It was 1994, and Airbus was already becoming more than a mere nuisance to Boeing. Tensions spiked at the Farnborough air show, when then-Boeing president Ron Woodard accused his opposite number at Airbus of lying: “I’ve watched him and his nose does grow when he talks.” Airbus repaid the Pinocchio-themed insult almost 18 years later, publishing an advert ahead of the 2012 Farnborough event showing a 737 with a comically-elongated nose, and accusing Boeing of “stretching the truth” about fuel efficiency claims.
To paraphrase a common saying, the meek may inherit the earth – but not a commercial aircraft order. The aviation business has graceful moments; a public note of congratulations upon a first flight by a competitor is standard protocol. But the industry’s social custom also has a darker side, leading to escalating insults and accusations that sometimes go on for years.
It is usually considered fair game when the attacks remain confined between equals, like the thick-skinned rhetorical brawlers at Airbus and Boeing. But with a host of new entrants on the horizon, it will be interesting to see whether the tone shifts. The signs so far are not promising, however.
Bombardier chief executive Alain Bellemare was right to call out the industry, essentially for bullying the CSeries programme. It may be true that the project’s survival was at stake until it emerged that Canadian taxpayers would invest billions of dollars. But, as he noted in a Wing’s Club speech in New York, the small single-aisle family is indeed an innovative product. Such programmes imply great technological, financial and – at times – existential risks.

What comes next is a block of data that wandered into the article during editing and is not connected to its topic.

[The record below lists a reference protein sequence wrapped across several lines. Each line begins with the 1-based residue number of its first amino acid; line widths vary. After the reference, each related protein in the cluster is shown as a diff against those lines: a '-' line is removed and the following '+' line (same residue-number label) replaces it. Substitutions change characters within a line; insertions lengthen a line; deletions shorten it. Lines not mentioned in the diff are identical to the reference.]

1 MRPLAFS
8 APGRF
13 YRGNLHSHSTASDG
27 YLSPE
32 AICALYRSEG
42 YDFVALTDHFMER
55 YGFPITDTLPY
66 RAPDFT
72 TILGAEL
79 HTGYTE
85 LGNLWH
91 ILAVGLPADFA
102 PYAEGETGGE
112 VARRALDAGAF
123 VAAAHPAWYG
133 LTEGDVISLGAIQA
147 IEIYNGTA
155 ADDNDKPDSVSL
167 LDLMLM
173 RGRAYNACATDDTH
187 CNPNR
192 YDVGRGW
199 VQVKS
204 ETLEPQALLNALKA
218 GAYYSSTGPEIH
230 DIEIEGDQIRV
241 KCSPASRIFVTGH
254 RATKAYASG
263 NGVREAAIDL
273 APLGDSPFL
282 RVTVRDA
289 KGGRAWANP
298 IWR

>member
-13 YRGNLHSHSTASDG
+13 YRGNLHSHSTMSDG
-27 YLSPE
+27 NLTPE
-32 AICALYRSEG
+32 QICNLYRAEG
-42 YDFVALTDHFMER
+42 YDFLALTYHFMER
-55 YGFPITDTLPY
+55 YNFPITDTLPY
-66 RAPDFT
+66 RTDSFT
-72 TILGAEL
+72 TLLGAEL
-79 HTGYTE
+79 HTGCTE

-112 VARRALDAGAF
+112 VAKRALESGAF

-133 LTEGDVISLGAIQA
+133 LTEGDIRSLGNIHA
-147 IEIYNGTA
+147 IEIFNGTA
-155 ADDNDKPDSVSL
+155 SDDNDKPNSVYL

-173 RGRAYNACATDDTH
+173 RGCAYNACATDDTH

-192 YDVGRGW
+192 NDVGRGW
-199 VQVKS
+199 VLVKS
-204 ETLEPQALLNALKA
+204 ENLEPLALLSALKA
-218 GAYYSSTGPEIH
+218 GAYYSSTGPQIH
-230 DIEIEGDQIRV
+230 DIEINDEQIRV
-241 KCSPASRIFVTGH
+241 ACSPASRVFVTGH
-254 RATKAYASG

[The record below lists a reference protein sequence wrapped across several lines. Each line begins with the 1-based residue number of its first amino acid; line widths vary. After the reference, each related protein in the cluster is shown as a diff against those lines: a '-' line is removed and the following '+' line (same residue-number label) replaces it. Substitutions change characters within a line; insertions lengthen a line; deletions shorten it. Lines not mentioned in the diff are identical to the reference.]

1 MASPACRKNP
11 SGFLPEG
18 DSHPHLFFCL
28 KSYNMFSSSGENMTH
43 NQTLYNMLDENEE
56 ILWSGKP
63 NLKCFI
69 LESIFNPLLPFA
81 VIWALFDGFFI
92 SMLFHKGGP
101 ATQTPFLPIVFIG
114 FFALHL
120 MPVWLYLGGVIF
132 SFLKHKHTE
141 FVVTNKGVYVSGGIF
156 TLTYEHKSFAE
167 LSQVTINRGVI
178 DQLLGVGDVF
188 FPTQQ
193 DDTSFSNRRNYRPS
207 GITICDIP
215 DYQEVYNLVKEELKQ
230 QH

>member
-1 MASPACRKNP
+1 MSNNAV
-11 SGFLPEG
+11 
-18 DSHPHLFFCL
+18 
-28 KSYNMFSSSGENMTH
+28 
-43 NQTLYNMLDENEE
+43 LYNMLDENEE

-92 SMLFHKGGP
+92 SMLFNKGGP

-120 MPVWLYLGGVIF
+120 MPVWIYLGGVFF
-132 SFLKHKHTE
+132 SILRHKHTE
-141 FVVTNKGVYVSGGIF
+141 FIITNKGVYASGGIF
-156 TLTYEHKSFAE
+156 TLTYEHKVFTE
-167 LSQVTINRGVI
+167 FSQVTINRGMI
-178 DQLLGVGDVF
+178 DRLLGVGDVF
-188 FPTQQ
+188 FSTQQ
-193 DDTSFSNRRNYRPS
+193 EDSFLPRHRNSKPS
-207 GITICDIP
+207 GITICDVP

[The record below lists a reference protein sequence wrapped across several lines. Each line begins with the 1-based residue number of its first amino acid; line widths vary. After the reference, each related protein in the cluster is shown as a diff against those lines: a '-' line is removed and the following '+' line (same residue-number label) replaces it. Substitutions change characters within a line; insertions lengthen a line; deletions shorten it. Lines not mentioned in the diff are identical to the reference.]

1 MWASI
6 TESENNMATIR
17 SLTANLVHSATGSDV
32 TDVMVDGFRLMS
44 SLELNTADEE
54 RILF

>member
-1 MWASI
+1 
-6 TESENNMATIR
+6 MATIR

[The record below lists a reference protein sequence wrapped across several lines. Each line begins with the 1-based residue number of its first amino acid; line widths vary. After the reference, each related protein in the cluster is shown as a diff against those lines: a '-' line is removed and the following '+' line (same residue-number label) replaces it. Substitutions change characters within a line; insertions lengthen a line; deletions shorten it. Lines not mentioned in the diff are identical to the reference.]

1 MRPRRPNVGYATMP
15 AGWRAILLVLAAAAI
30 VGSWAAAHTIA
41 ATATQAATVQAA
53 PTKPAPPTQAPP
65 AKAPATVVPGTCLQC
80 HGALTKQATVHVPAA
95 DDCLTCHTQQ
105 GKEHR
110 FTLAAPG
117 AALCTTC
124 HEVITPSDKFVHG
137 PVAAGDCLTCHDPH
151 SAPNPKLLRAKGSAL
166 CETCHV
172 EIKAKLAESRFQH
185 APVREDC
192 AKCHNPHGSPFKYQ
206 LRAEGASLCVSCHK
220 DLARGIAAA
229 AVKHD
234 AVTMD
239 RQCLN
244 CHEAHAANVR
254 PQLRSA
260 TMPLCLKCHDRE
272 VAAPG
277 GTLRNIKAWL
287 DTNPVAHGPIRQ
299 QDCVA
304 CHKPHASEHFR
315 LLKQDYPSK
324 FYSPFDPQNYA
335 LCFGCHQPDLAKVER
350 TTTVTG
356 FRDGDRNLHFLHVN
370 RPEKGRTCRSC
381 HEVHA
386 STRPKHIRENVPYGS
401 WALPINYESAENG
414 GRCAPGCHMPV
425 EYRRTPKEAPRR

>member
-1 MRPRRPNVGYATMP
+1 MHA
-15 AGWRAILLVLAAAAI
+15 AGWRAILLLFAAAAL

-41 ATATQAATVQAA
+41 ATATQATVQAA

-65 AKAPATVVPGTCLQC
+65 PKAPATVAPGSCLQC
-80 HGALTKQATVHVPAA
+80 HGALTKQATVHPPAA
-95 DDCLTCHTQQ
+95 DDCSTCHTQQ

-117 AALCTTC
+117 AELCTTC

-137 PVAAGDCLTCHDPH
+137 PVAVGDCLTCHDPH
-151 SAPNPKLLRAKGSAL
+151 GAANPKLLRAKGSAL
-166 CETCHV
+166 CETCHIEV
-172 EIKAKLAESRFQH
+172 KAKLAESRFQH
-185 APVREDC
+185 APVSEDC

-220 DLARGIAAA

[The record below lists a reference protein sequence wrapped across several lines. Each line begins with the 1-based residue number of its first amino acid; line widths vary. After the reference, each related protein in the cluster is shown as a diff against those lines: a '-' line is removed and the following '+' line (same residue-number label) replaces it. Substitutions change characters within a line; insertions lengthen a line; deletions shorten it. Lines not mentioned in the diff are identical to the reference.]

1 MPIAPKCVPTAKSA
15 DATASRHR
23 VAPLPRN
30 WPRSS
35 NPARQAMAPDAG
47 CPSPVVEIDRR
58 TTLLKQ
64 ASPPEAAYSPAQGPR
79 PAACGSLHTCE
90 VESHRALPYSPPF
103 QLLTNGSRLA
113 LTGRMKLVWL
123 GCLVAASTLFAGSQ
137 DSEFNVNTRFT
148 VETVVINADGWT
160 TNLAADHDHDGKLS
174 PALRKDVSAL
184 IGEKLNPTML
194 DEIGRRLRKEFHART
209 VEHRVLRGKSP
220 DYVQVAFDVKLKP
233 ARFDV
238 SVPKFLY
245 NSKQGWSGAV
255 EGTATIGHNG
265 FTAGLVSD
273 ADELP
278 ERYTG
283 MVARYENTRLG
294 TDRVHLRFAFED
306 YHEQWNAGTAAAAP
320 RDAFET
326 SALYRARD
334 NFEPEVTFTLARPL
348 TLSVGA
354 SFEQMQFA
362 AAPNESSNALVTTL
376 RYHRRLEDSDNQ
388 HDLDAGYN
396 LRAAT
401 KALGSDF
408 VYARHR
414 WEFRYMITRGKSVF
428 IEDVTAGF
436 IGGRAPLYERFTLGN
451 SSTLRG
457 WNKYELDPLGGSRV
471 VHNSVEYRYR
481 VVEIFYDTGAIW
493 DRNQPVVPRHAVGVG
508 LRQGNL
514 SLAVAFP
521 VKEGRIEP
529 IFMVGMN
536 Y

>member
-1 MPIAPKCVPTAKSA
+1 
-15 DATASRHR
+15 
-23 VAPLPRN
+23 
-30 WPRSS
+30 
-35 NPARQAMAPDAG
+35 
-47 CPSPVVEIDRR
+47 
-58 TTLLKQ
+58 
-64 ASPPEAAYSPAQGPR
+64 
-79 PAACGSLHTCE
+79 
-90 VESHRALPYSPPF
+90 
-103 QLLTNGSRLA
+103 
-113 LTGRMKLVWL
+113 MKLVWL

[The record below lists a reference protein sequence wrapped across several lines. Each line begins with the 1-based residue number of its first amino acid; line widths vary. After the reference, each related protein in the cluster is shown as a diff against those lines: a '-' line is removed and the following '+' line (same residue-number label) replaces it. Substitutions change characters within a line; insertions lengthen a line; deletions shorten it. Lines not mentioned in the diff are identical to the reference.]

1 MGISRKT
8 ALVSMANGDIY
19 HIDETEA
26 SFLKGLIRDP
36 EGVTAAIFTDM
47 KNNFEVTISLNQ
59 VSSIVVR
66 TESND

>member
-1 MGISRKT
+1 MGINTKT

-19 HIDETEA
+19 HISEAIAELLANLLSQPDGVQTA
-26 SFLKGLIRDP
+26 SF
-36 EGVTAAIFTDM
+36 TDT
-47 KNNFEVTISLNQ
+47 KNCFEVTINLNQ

By selecting the Pratt & Whitney geared turbofan in March 2008, Bombardier changed the industry. Less than three years later, Airbus halted plans to develop a clean-sheet replacement for the A320, in favour of re-engining. That drove Boeing to reluctantly abandon a successor for the 737. More than 7,600 combined orders later, the market has spoken. Looked at a certain way, Bombardier did Airbus and Boeing a huge favour.
But something about the CSeries triggered the industry’s worst impulses. Airbus executives belittled it as a “nice little airplane”, then threatened its survival by calling it an “orphan”. Challenges for the programme remain, but nobody now thinks the CSeries is anything but a serious player in the 100- to 150-seat segment.
The rhetorical tone in the industry should also change. As more companies bid to challenge the Airbus-Boeing duopoly, similar comments may not only be viewed as bullying, but anti-competitive.